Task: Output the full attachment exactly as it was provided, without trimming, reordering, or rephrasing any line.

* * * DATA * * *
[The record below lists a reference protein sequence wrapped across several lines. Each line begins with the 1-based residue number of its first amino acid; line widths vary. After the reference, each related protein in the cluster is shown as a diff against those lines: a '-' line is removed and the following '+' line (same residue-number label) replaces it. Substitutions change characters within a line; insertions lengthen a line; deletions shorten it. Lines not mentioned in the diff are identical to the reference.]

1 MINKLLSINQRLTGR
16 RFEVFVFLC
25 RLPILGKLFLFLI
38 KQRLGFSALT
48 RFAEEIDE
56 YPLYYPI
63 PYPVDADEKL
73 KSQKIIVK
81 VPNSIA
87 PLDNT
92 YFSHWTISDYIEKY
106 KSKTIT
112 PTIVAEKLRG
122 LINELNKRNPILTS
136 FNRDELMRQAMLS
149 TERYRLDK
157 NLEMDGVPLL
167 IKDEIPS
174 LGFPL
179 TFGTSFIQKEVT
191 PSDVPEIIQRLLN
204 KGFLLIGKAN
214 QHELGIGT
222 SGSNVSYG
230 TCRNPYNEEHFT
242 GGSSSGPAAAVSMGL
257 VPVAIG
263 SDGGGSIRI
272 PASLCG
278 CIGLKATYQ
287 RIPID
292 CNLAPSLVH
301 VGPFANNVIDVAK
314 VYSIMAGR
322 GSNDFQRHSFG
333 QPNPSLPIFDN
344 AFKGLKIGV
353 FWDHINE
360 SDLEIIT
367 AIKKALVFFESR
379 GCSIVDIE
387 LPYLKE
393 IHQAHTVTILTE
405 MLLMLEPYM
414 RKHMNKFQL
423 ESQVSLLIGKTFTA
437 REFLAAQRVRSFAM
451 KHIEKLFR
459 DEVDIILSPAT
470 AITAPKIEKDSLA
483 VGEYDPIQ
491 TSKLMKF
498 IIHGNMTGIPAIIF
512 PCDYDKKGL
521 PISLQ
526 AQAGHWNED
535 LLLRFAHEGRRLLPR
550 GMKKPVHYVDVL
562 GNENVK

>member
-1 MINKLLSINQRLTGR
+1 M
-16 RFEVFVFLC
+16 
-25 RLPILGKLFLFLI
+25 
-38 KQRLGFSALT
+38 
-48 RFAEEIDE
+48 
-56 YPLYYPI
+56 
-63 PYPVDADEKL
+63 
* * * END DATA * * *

[The record below lists a reference protein sequence wrapped across several lines. Each line begins with the 1-based residue number of its first amino acid; line widths vary. After the reference, each related protein in the cluster is shown as a diff against those lines: a '-' line is removed and the following '+' line (same residue-number label) replaces it. Substitutions change characters within a line; insertions lengthen a line; deletions shorten it. Lines not mentioned in the diff are identical to the reference.]

1 MINKLLSINQRLTGR
16 RFEVFVFLC
25 RLPILGKLFLFLI
38 KQRLGFSALT
48 RFAEEIDE
56 YPLYYPI
63 PYPVDADEKL
73 KSQKIIVK
81 VPNSIA
87 PLDNT
92 YFSHWTISDYIEKY
106 KSKTIT
112 PTIVAEKLRG
122 LINELNKRNPILTS
136 FNRDELMRQAMLS
149 TERYRLDK
157 NLEMDGVPLL
167 IKDEIPS
174 LGFPL
179 TFGTSFIQKEVT
191 PSDVPEIIQRLLN
204 KGFLLIGKAN
214 QHELGIGT
222 SGSNVSYG
230 TCRNPYNEEHFT
242 GGSSSGPAAAVSMGL
257 VPVAIG
263 SDGGGSIRI
272 PASLCG
278 CIGLKATYQ
287 RIPID
292 CNLAPSLVH
301 VGPFANNVIDVAK
314 VYSIMAGR
322 GSNDFQRHSFG
333 QPNPSLPIFDN
344 AFKGLKIGV
353 FWDHINE
360 SDLEIIT
367 AIKKALVFFESR
379 GCSIVDIE
387 LPYLKE
393 IHQAHTVTILTE
405 MLLMLEPYM
414 RKHMNKFQL
423 ESQVSLLIGKTFTA
437 REFLAAQRVRSFAM
451 KHIEKLFR
459 DEVDIILSPAT
470 AITAPKIEKDSLA
483 VGEYDPIQ
491 TSKLMKF
498 IIHGNMTGIPAIIF
512 PCDYDKKGL
521 PISLQ
526 AQAGHWNED
535 LLLRFAHEGRRLLPR
550 GMKKPVHYVDVL
562 GNENVK

>member
-1 MINKLLSINQRLTGR
+1 M
-16 RFEVFVFLC
+16 
-25 RLPILGKLFLFLI
+25 
-38 KQRLGFSALT
+38 
-48 RFAEEIDE
+48 
-56 YPLYYPI
+56 
-63 PYPVDADEKL
+63 